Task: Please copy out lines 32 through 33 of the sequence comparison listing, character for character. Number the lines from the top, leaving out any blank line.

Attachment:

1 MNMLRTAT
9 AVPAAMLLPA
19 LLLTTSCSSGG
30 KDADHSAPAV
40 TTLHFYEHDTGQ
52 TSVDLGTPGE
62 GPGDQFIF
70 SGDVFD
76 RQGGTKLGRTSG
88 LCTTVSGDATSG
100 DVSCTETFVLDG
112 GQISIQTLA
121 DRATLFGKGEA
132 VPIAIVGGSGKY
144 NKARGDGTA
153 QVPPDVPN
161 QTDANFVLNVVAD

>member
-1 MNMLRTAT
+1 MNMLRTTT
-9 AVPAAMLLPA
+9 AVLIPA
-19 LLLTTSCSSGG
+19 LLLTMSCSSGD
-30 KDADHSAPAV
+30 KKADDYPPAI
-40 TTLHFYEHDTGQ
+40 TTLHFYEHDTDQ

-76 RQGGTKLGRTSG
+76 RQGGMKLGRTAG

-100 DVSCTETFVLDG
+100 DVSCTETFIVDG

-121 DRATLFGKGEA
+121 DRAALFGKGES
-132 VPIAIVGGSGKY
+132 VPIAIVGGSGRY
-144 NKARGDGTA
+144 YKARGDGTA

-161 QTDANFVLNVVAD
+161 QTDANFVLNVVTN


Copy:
+100 DVSCTETFIVDG

-121 DRATLFGKGEA